Once the setting for futuristic sci-fi films, the year 2020 is now just around the corner. As a new decade approaches, IT leaders anticipate how technology will transform business as we know it.
In the second annual “State of IT” report, over 2,200 IT leaders share their thoughts on how IT is changing.
What are the top three technologies they expect to transform business by 2020?
- Cloud computing
- Artificial intelligence (AI)
- Customer-facing mobile tech
The reason is clear. Facing unprecedented demand for innovation from business units and customers alike, top IT teams are seeking core technologies like these for increased intelligence, speed, and agility.
Cloud Computing Is More Secure Than Ever
With today’s advanced security capabilities at the infrastructure, network, and application levels, cloud infrastructure is often more secure than on-premises apps. IT increasingly realizes this is the case. In fact, 83% of IT leaders say their IT organization feels more comfortable with its knowledge of cloud security than it did five years ago. Sixty-five percent plan on increasing data stored in the cloud over the next 12–18 months.
Further, 64% of IT leaders say cloud computing has been prioritized as the top technology by the lines of business they partner with. Forbes recently reported on a similar study anticipating that 80% of all IT budgets will be committed to cloud solutions within 15 months.
With a cloud platform, you can gain complete visibility into what your users are doing, easily encrypt data at rest to meet compliance requirements, and even set granular permissions and behavior-based intelligent policies to protect your data.
The Age of AI is Here
AI is now ingrained in everything we do. Any of this sound familiar?
You start your day by checking the weather on your Google Home. You get in your car and fire up the Waze app that predicts which route is best to avoid traffic. You shop on Amazon and receive product recommendations that predict your needs based on your past purchases. And then, at the end of the day, you come home and turn on Netflix, which suggests what to watch next.
More and more, AI is becoming a standard among customer expectations instead of just an added convenience, prompting IT leaders to make it a top priority over the next 12–18 months. Already, high-performing IT teams are 2.2x more likely than underperformers to see AI as a critical or high priority.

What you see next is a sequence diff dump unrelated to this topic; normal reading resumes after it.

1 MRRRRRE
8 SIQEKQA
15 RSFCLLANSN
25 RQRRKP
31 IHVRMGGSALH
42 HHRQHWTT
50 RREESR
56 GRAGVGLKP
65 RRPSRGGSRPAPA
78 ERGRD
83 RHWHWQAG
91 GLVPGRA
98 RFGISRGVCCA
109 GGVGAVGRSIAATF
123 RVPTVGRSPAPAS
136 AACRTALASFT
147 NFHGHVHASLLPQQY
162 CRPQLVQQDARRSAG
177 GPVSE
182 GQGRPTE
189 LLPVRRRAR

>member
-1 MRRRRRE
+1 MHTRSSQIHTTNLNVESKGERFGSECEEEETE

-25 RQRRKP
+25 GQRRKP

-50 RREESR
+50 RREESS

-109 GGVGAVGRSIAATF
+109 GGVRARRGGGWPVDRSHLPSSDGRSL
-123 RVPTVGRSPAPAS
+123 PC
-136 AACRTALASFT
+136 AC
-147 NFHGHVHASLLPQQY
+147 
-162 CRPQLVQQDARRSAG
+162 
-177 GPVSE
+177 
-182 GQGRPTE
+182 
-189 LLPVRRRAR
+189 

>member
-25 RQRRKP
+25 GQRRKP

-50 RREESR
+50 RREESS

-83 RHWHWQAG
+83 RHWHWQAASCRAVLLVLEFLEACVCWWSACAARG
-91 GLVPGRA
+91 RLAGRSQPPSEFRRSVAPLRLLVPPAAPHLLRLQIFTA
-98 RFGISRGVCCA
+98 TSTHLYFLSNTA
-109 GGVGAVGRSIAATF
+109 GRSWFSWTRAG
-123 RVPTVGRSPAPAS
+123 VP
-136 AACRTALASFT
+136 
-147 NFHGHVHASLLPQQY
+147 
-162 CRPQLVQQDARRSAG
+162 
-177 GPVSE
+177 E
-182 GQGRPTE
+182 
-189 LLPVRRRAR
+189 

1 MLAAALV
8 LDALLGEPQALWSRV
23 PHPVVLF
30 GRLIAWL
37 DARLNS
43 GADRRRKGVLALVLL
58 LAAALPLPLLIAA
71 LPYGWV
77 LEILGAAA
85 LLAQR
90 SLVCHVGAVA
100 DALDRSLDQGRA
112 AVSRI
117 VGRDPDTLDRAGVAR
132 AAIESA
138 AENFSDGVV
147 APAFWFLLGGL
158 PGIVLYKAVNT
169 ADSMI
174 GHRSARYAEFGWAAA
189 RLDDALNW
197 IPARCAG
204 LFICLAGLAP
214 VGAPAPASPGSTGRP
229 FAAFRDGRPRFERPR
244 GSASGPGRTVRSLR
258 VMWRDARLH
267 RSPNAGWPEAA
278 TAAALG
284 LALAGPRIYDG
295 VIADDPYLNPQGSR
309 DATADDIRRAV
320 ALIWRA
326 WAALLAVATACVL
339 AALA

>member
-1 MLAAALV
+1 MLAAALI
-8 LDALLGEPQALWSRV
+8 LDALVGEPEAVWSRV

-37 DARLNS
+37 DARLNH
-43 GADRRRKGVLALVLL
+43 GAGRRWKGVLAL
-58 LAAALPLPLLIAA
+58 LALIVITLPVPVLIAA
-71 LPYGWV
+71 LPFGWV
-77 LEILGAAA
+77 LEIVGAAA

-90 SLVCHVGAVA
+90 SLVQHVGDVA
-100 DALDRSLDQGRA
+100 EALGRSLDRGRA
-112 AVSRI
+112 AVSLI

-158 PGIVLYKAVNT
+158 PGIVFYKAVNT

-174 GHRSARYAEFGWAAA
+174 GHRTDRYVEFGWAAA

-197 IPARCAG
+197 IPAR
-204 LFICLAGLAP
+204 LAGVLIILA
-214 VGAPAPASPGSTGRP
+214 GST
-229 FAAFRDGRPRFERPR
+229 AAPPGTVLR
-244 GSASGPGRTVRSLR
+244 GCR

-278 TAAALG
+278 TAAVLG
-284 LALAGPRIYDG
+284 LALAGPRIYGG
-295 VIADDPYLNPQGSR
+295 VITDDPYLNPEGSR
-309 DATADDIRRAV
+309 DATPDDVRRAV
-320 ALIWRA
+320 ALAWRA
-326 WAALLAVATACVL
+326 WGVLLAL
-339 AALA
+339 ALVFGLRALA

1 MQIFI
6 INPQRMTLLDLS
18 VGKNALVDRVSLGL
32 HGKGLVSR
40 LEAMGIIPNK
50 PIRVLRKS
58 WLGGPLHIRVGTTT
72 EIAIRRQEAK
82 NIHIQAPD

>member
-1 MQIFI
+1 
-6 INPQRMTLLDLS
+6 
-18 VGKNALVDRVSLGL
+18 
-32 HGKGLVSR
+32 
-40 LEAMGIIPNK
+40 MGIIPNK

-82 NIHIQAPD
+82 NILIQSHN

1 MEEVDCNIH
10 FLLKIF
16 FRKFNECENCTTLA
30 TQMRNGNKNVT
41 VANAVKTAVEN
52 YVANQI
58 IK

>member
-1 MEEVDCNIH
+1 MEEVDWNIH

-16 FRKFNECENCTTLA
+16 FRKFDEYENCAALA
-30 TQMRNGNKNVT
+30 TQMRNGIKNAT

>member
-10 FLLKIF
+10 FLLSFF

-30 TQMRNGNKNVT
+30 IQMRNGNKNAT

That’s because new use cases for AI are popping up all over the business. Already, sales teams anticipate 139% growth in AI that automatically recommends products to customers based on their preferences within 36 months.
It’s easy to see why sales perceives higher AI growth. But we can also understand why IT is less optimistic. Their perception and understanding of implementing AI is that they need a large pool of data scientists and engineers (which are scarce) to build AI and machine learning models. But with a platform like Salesforce, you have all those AI algorithms and predictive models built in, and you can add predictive features to your employee and customer apps with simple point-and-click tools.
Transforming Customer-Facing Tech through Mobile Is Critical
We live in a mobile-first world — which is why it’s rare these days that a customer’s first interaction with a company takes place outside of the web or mobile. In fact, 57% of business buyers and 50% of consumers are likely to switch from brands that don’t provide an easy-to-use mobile experience.
Our mobile phones have turned into a productivity tool. We run our business from our phones. And both consumers and employees have high expectations of their mobile experiences in terms of performance, user experience, and whether they can access real-time contextual data.
- Can I see my hottest leads in real time?
- Can I get a real-time notification and check the status of my product inventory?
- Can I work on my docs and submit approvals without having to open my computer?
These aren’t just initial questions. They’re expectations. And IT is pressured to deliver on them faster than ever. While 81% of all IT organizations are leading the business in digital transformation (up from 75% in 2016), high-performing teams are 2.8x more likely than underperformers to say transforming customer-facing technology is a critical priority.
Increased expectations for customer-facing tech are here and IT is pressured to deliver on them faster than ever. But with a huge backlog to accomplish, it can seem nearly impossible. Low-code platforms like Salesforce make it easy for IT to offload the development of some of those mobile apps to business users who can use point-and-click tools to build beautiful, fully functional apps with minimal involvement, giving IT time to focus on higher complexity consumer-facing mobile apps to deliver engaging experiences.
The Pressure Is On
IT faces mounting pressure to deliver more powerful cloud computing, AI, and customer-facing tech. To deliver, it’s up to IT to prioritize resources and find ways to offload some of the burden. By shifting to a cloud-based, low-code platform, they can make their jobs easier while serving up more predictive and personalized experiences that meet these heightened expectations.
This post first appeared on the Salesforce blog.